I don’t claim to know the right thing to do all the time, but at least I try. Most of the time. The times I go against the grain are the times that matter, at least to me.
In a classroom situation, what is the proper etiquette? Is it set by the teacher (professor), or by the students? We (at least in the US) are taught at a young age to raise our hands and wait politely to be called on, not to have side conversations while class is in session (interesting to think of class as either a court or congress, isn’t it?), and to look like we are paying attention. These are not bad standards to go by, at least in a formal lecture.
I think of “formal lectures” as those classes that are taught in large lecture halls and covering basic material. While having a great discussion of the topic is difficult under these conditions, I have seen it done in the past. The common denominator was that it was one of those rare semesters where a) the students all enjoy the subject (difficult at the intro level) or b) there was a very energetic teacher. In these cases, it is very possible for the rules of formality to be relaxed and those students who wish to be engaged in discussion allowed to speak without raising their hands, refer to topics outside the range of the course material, and occasionally curse at the professor. These exceptional courses aside, I think I will stick to general lower-level class etiquette.
The main drawback to having a large intro class is that the teacher has no feedback, generally, during lecture. In intro courses this is counter to the idea that you want to make sure everyone understands the material being presented–few underclass students feel comfortable asking what they feel are dumb questions in a crowded hall, so the professor has only his/her past experience to draw upon when deciding how quickly to move through material. Granted that this is outlined well before the class enters the room for the first time and printed in black and white on the syllabus, but going ahead (as long as everyone understands) is usually beneficial, as it accords more time for review between the end of a section and the next examination. As a student, I also have to say that those professors who stick to the syllabus tend to let class out early more frequently than those who do not.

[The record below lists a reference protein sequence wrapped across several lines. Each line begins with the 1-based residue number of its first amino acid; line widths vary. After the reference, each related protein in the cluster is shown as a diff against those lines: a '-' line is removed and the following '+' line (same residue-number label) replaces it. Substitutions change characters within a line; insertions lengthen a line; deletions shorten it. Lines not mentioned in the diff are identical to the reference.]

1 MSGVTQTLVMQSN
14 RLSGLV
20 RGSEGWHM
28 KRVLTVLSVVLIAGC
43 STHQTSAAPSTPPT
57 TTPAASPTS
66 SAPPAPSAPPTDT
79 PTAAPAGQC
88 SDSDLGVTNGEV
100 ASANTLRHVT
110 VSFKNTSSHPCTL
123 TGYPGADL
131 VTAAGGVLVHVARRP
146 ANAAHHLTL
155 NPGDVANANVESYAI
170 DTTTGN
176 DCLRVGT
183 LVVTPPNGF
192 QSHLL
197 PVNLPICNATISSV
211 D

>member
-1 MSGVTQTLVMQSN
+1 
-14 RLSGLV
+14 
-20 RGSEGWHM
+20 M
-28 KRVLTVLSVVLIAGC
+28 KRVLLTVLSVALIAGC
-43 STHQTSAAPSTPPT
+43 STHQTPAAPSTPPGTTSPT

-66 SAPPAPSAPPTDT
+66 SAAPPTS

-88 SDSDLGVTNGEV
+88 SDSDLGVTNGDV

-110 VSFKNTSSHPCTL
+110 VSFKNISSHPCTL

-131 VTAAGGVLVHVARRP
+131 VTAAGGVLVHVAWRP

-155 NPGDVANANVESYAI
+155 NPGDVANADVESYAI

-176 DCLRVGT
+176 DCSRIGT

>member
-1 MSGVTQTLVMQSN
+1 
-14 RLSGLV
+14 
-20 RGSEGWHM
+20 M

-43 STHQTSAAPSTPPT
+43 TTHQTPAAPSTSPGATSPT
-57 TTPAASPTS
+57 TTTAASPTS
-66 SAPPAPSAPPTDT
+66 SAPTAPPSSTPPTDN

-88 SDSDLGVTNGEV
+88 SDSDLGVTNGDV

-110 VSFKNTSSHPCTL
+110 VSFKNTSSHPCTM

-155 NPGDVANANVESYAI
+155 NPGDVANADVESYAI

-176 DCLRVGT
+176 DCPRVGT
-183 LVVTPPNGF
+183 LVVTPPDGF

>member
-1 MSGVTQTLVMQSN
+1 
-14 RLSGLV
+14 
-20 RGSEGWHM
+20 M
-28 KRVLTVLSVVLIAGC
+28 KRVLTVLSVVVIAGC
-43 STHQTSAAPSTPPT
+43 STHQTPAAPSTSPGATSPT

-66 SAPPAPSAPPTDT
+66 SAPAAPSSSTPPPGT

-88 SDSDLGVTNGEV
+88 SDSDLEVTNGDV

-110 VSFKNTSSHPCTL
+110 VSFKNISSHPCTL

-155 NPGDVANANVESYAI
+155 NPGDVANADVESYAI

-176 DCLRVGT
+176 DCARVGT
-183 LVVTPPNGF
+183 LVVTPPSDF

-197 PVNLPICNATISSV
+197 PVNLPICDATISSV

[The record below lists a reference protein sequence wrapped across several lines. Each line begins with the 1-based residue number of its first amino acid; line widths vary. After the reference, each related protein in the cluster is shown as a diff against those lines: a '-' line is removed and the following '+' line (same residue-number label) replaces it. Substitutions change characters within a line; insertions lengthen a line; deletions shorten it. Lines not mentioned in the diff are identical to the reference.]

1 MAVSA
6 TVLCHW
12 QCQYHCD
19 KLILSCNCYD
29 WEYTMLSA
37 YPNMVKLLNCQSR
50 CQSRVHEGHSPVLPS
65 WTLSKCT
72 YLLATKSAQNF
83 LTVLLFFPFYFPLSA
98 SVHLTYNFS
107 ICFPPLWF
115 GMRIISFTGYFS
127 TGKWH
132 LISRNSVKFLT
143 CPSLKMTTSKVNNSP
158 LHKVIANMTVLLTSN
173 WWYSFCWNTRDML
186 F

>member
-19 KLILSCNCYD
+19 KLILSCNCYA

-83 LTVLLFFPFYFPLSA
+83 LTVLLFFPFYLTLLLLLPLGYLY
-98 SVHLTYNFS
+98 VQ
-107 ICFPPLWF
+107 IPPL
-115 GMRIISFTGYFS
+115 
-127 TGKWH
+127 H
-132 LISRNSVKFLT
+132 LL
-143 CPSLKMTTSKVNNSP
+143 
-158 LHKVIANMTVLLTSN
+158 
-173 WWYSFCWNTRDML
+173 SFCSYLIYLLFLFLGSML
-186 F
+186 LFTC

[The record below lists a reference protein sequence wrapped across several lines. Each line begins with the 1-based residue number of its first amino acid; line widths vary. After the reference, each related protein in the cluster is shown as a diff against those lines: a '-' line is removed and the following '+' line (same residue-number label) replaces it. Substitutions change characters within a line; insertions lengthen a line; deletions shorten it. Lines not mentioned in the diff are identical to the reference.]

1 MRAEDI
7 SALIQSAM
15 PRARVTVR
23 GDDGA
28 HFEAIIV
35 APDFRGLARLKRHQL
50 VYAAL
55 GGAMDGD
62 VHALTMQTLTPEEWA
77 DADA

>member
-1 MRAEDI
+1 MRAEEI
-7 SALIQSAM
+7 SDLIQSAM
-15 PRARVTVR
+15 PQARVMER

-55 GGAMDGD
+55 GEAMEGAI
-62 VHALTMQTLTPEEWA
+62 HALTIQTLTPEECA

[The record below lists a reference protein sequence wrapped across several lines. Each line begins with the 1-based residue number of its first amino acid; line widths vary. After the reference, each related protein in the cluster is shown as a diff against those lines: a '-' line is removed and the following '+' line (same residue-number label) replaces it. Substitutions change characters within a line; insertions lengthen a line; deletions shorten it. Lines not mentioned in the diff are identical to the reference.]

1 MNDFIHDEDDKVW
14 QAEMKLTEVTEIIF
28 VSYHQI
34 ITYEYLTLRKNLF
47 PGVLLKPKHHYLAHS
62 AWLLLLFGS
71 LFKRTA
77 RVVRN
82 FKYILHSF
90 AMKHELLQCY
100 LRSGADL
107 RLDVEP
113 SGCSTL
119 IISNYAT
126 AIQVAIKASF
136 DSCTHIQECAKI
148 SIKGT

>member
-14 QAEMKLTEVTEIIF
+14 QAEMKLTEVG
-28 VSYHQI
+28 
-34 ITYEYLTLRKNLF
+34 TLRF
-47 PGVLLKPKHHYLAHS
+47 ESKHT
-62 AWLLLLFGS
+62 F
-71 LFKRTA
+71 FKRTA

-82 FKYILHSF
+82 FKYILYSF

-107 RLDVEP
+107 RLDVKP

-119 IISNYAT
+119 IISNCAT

So what is there to do? The professor, having no immediate direct feedback as to whether his/her teaching is effective, has to go slow enough (and repeat things enough) so that even the “slowest” learners in the class can at least have time to copy down what is written on the board (a pet peeve of mine, that very few people in my classes can take notes from pure lecture, but then again, I am a graduate student taking freshman courses, so I think I have little say in the matter).
What does this have to do with classroom etiquette? There is more than one way to skin a cat, as the old saying goes, but I, having never attempted to skin such feline, couldn’t tell you what the various methods are. The general feeling of each class is initiated by the instructor, and amplified by the students. I have had courses where we sat around for half the time and talked about life, before learning about stratigraphy. My current physics class is dry as a bone, since the professor tends to be very chalkboard oriented and sticks to his notes and his syllabus like glue. The point is, there are some classes in which you cna chat it up, and some in which you can’t. As a note to the girls who sit behind me in chemistry, it seems to me (and this is only my personal opinion) that you should stop talking once the professor has started, and not destroy my eardrums with your constant loud whining about how you can’t see the board to copy down exactly what he said only seconds ago.